Mining engineering

Mining engineering is an engineering discipline that applies science and technology to the extraction of minerals from the earth. Mining engineering is associated with many other disciplines, such as geology, mineral processing and metallurgy, geotechnical engineering and surveying. A mining engineer may manage any phase of mining operations – from exploration and discovery of the mineral resource, through feasibility study, mine design, development of plans, production and operations to mine closure.

With the process of Mineral extraction, some amount of waste and uneconomic material are generated which are the primary source of pollution in the vicinity of mines. Mining activities by their nature cause a disturbance of the natural environment in and around which the minerals are located. Mining engineers must therefore be concerned not only with the production and processing of mineral commodities, but also with the mitigation of damage to the environment both during and after mining as a result of the change in the mining area.

From prehistoric times to the present, mining has played a significant role in the existence of the human race. Since the beginning of civilization people have used stone and ceramics and, later, metals found on or close to the Earth's surface. These were used to manufacture early tools and weapons. For example, high quality flint found in northern France and southern England were used to set fire and break rock.[1] Flint mines have been found in chalk areas where seams of the stone were followed underground by shafts and galleries. The oldest known mine on archaeological record is the "Lion Cave" in Swaziland. At this site, which radiocarbon dating indicates to be about 43,000 years old, paleolithic humans mined mineral hematite, which contained iron and was ground to produce the red pigment ochre.[2][3]

The ancient Romans were innovators of mining engineering. They developed large scale mining methods, such as the use of large volumes of water brought to the minehead by numerous aqueducts for hydraulic mining. The exposed rock was then attacked by fire-setting where fires were used to heat the rock, which would be quenched with a stream of water. The thermal shock cracked the rock, enabling it to be removed. In some mines the Romans utilized water-powered machinery such as reverse overshot water-wheels. These were used extensively in the copper mines at Rio Tinto in Spain, where one sequence comprised 16 such wheels arranged in pairs, lifting water about 80 feet (24 m).[4]

Black powder was first used in mining in Banská Štiavnica, Kingdom of Hungary (present-day Slovakia) in 1627.[5] This allowed blasting of rock and earth to loosen and reveal ore veins, which was much faster than fire-setting. The Industrial Revolution saw further advances in mining technologies, including improved explosives and steam-powered pumps, lifts, and drills as long as they remained safe.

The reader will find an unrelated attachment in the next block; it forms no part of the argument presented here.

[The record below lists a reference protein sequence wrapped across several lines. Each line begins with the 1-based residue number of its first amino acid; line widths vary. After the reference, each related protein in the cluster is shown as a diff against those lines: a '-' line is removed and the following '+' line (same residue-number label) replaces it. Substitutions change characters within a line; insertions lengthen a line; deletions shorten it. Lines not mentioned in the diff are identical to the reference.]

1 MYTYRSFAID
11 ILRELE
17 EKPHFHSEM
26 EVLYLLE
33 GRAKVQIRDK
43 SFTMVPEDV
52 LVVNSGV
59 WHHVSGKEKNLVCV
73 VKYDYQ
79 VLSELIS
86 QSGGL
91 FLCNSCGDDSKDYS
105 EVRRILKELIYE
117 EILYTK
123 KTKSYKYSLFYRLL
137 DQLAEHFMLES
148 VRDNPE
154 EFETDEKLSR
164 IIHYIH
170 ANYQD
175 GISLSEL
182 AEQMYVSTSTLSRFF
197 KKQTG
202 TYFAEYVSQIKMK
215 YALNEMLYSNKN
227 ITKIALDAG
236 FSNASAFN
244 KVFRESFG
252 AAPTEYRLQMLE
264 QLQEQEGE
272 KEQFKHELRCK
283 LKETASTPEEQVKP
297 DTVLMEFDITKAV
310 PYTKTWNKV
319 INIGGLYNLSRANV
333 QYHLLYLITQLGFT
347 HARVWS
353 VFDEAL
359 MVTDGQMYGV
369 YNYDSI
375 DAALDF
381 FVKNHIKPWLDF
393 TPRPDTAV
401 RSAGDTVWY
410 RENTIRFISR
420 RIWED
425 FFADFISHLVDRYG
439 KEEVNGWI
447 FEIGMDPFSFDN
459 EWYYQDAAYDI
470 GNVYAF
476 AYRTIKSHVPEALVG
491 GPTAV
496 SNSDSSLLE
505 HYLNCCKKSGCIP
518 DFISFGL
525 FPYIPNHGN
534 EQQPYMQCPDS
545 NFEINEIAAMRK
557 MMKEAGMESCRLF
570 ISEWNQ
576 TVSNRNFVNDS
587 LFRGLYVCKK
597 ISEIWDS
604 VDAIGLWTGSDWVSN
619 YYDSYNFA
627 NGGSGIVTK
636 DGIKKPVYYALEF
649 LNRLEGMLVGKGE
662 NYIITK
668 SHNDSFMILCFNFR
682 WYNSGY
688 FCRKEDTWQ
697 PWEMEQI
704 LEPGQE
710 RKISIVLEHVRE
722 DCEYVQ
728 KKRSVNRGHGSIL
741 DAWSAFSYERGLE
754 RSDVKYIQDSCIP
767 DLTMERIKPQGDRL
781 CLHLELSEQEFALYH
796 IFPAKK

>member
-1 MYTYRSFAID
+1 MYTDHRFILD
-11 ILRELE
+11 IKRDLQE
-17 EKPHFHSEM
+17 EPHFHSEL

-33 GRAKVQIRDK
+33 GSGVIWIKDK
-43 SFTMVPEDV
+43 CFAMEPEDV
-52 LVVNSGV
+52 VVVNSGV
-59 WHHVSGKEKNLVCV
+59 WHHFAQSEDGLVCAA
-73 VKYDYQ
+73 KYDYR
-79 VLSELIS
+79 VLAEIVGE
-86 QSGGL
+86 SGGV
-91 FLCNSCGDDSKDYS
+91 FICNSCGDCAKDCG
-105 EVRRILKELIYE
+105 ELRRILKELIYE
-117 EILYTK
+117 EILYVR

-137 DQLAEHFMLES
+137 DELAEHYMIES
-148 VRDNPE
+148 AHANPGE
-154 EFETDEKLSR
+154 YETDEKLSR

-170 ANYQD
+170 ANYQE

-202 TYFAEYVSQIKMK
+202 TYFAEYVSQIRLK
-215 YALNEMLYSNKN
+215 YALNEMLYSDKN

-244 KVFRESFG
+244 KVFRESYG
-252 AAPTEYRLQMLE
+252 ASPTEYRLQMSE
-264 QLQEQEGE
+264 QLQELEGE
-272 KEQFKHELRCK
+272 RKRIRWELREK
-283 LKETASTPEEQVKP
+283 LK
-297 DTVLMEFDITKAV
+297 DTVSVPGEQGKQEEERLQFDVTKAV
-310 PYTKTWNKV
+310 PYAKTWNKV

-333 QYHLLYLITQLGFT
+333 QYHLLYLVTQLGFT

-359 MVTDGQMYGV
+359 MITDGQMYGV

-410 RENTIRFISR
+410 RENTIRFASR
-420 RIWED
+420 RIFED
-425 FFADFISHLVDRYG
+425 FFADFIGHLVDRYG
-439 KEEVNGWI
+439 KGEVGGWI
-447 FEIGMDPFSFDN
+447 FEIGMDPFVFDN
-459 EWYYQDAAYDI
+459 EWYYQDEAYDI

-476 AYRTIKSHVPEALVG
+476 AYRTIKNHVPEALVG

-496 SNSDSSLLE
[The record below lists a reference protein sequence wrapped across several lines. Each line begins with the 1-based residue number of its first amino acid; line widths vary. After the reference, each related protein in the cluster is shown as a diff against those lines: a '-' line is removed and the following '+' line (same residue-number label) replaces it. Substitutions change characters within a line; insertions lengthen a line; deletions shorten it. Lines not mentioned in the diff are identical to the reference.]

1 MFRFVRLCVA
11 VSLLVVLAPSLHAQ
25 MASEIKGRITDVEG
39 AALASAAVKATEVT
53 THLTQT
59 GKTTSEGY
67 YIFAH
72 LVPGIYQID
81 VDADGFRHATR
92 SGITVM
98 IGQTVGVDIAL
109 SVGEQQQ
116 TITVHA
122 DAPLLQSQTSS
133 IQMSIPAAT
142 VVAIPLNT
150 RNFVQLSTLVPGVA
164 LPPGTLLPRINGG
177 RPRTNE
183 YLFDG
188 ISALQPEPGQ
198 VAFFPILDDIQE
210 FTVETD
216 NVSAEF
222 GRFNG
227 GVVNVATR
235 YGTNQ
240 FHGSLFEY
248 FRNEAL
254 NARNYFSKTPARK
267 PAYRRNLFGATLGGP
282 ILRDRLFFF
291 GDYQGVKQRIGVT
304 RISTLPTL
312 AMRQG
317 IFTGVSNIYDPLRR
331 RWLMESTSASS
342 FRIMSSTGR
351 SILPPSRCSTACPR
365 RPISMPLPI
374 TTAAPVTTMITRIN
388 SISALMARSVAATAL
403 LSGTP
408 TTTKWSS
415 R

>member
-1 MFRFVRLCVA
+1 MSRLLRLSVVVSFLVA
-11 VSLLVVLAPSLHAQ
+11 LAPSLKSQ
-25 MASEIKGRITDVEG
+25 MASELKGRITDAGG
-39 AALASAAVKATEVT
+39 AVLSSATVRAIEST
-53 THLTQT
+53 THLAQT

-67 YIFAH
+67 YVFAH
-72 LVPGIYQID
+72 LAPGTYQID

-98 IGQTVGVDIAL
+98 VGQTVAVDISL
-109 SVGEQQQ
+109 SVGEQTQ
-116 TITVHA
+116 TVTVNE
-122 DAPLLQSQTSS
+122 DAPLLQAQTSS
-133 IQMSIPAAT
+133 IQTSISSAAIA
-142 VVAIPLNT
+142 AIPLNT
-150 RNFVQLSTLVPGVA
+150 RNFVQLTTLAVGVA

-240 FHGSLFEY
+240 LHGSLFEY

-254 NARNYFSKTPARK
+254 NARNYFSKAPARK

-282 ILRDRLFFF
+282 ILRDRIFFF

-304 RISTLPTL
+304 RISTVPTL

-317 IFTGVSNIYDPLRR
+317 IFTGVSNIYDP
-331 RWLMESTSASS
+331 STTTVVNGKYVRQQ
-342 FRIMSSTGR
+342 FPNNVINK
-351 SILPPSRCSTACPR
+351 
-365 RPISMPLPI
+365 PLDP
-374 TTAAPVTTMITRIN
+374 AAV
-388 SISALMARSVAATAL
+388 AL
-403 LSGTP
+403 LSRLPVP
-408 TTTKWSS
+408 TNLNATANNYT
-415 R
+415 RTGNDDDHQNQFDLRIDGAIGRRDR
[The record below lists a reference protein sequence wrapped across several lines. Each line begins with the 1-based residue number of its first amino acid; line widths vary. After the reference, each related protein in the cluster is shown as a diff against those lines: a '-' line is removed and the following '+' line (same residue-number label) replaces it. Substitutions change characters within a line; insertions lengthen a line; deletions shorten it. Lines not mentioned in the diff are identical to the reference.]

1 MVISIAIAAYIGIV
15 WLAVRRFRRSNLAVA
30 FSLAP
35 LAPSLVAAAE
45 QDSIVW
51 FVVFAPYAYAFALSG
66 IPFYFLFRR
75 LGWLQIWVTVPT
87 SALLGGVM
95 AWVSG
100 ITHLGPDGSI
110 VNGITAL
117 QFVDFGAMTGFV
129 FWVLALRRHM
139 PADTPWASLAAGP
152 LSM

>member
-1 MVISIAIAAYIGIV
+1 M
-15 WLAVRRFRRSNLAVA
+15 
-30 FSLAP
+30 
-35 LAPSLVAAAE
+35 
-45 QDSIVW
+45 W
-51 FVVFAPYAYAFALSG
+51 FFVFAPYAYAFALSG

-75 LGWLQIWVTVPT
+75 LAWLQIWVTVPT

There are many ways to become a Mining Engineer but all include a university degree in Mining Engineering. Primarily, training includes a Bachelor of Engineering (B.Eng. or B.E.), Bachelor of Science (B.Sc. or B.S.), Bachelor of Technology (B.Tech.) or Bachelor of Applied Science (B.A.Sc.) in Mining Engineering. Depending on the country and jurisdiction, to be licensed as a mining engineer a Master's degree; Master of Engineering (M.Eng.), Master of Science (M.Sc or M.S.) or Master of Applied Science (M.A.Sc.) maybe required. There are also mining engineers who have come from other disciplines e.g. from engineering fields like Mechanical Engineering, Civil Engineering, Electrical Engineering, Geomatics Engineering, Environmental Engineering or from science fields like Geology, Geophysics, Physics, Geomatics, Earth Science, Mathematics, However, this path requires taking a graduate degree such as M.Eng, M.S., M.Sc. or M.A.Sc. in Mining Engineering after graduating from a different quantitative undergraduate program in order to be qualified as a mining engineer.

The fundamental subjects of mining engineering study usually include:

In the United States, the University of Arizona offers a B.S. in Mining Engineering with tracks in mine operations, geomechanics, sustainable resource development and mineral processing.[6] South Dakota School of Mines and Technology offers a B.S. in Mining Engineering and also an M.S. in Mining Engineering and Management[7] and Colorado School of Mines offers a M.S. in Mining and Earth-Systems Engineering, also Doctorate (Ph.D.) degrees in Mining and Earth-Systems Engineering and Underground Construction and Tunnel Engineering respectively.[8]

This page was last edited on 9 June 2018, at 08:38 (UTC).
Reference: https://en.wikipedia.org/wiki/Mining_engineer under CC BY-SA license.

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